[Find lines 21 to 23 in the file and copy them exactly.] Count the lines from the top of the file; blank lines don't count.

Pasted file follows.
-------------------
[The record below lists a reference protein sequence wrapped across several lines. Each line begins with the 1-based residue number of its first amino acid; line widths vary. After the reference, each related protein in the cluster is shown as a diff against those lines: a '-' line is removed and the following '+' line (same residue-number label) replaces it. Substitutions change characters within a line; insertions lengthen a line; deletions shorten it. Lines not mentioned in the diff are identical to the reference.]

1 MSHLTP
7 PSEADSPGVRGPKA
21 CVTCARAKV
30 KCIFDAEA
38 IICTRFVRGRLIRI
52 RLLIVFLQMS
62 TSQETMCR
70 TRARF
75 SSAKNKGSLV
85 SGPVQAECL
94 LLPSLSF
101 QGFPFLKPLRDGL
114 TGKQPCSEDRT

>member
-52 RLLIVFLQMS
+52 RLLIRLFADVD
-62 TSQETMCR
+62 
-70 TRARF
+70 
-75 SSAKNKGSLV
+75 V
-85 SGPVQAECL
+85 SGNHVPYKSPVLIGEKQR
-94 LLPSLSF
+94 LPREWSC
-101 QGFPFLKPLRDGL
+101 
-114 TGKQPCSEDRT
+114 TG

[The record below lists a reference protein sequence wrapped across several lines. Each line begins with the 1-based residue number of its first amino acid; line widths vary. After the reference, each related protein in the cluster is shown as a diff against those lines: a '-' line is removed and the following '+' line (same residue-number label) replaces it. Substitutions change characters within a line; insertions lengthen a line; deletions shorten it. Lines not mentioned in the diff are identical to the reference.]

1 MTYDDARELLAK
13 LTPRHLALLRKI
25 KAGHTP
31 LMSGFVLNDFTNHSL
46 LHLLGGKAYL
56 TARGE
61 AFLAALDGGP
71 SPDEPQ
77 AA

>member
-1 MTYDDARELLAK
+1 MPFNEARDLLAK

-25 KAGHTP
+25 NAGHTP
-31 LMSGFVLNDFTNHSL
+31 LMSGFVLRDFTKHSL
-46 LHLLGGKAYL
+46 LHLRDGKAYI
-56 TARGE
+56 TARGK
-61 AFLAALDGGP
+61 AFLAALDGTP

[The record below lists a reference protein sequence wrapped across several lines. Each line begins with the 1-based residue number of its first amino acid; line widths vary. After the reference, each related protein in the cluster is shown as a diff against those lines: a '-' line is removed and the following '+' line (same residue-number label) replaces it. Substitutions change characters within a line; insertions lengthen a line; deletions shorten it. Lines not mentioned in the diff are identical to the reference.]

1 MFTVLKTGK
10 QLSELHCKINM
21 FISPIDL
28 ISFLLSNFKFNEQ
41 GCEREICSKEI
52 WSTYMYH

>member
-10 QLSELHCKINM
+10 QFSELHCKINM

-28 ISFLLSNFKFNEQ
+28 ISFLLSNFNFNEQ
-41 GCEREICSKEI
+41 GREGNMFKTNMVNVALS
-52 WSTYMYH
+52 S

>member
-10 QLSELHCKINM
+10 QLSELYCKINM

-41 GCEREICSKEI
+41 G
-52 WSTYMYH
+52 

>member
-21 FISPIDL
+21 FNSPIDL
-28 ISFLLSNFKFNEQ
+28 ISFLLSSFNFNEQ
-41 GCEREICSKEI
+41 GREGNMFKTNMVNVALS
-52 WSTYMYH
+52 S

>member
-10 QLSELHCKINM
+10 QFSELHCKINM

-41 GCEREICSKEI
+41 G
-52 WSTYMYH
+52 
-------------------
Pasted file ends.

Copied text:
+70 
-75 SSAKNKGSLV
+75 V